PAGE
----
However her exceptionally gifted mind and the promptings of the overexcitable Dabrowski dogs lead Sprite to combine the story with the articles she was reading in the newspapers and make some completely unexpected connections and internalise the issues and messages of the book.

I found that instead of talking about a simple story or an allegory we were discussing communism, socialism, democracy, personal and corporate responsibility, ethics and morals, politicians’ electoral promises, refugees, the environment and a number of other issues.

In fact the discussion became so complex and had so many aspects to it that I needed to make a quick mindmap and I will write a series of posts about it.


But one of the first issues that became apparent was that of Asynchronous Development.

Gifted children are often capable of reading and understanding and making further inferences from material that they are not mature enough to cope with emotionally.

We discussed this recently in a Twitter #GTChat session about locating age appropriate books for high ability learners

And the Hoagies Gifted Education Page July 2014 blog hop focused on Summer reading


Hoagies have a section dedicated to reading at

And I also found ERIC Guiding the gifted reader on the Hoagies site

Asynchronous development is at the heart of the Columbus Group definition of giftedness and impacts every aspect of the life of a gifted child.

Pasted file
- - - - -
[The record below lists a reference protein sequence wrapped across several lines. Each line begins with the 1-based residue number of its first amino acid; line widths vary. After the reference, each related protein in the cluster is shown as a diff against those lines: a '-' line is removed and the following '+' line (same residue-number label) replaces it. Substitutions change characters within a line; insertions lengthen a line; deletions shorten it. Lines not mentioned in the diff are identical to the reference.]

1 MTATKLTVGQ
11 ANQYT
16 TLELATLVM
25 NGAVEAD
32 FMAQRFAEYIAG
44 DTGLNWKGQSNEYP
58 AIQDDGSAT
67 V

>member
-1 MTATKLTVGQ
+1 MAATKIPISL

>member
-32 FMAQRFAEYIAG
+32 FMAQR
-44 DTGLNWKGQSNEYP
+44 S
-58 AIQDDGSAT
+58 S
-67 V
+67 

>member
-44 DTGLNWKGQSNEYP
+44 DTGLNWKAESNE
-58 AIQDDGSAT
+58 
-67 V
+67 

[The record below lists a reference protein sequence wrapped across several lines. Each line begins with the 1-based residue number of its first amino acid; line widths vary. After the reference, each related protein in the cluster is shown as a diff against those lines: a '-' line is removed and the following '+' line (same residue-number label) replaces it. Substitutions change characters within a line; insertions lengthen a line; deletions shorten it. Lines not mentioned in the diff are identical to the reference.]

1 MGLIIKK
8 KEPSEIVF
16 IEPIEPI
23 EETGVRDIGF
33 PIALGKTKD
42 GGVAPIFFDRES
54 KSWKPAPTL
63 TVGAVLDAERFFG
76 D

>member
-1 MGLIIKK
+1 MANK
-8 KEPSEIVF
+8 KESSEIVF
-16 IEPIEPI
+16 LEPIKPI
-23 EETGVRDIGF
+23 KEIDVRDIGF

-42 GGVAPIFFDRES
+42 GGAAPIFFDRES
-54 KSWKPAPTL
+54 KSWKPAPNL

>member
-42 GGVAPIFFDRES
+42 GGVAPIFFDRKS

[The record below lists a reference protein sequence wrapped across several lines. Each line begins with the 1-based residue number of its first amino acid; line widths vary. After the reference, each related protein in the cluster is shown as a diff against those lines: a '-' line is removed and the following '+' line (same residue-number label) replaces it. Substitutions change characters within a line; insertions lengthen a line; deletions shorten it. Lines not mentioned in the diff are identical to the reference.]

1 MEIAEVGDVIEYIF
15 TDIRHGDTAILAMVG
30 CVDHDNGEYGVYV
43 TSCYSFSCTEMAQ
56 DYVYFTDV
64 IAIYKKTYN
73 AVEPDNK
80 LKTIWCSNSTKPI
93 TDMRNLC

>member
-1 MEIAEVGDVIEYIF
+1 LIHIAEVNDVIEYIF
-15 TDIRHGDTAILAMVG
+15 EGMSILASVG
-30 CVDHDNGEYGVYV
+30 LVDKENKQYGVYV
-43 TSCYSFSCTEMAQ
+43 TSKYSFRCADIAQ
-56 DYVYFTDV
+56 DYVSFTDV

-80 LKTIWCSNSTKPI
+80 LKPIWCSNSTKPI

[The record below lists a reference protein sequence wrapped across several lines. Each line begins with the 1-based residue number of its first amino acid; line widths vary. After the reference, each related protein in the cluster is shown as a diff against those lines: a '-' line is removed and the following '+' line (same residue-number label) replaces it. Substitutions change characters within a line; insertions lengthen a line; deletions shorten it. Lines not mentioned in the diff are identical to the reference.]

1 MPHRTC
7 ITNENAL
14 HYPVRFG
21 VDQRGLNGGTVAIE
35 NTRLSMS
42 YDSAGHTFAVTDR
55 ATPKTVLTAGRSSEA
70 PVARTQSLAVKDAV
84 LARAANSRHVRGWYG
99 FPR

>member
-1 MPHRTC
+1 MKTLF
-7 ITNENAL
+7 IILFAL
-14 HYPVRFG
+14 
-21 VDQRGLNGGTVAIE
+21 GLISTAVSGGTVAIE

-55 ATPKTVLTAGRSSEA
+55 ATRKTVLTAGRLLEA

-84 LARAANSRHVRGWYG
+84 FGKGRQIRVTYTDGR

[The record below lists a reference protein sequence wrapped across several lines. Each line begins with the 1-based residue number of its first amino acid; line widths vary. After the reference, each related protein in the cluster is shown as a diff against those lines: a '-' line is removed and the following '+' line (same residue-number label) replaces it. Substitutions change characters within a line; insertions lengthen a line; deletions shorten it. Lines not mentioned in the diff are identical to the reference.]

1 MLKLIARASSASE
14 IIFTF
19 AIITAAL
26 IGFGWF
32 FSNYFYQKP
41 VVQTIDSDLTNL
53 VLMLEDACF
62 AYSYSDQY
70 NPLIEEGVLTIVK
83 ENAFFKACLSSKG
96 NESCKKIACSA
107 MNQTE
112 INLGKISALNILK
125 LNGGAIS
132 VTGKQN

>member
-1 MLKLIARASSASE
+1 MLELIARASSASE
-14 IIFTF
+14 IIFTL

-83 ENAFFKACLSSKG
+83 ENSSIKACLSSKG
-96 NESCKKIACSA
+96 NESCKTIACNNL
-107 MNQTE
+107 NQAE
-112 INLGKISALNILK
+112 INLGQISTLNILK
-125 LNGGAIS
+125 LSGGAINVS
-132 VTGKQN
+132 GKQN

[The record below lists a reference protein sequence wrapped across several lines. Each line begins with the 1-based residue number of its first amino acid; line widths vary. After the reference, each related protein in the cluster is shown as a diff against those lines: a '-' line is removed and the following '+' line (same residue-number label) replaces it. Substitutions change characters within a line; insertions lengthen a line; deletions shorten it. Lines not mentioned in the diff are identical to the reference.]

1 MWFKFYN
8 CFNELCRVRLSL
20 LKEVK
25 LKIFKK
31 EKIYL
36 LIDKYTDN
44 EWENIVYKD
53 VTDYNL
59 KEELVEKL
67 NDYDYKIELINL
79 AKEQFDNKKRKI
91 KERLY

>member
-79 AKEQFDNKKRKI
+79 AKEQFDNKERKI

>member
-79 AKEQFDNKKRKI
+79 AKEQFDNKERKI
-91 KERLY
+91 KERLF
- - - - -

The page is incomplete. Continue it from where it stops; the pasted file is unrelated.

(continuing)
Articles about it can be found at

SENG Asynchronous development

Lisa Rivero Many ages at once


“Just tell me before we go on any further – why are you sitting in the Naughty Corner?” I asked Sprite.

“I put myself here because I am not being active in doing something when I can see things are not right or not fair” said Sprite.

“But in my own defence I have to say that I don’t know what I should be doing and there are just so many things wrong or not fair that I don’t even know where to start!”

“You and me – both!” I agreed

The Psych Owl Ogist 4

Tweet and Retweet were beginning to feel as if their heads would explode!
They had consulted the Psych Owl Ogist because they were worried about the behaviour of their Tweetlets and whether they were parenting them in a way that would enable them to become well adjusted, sociable Twitter birds.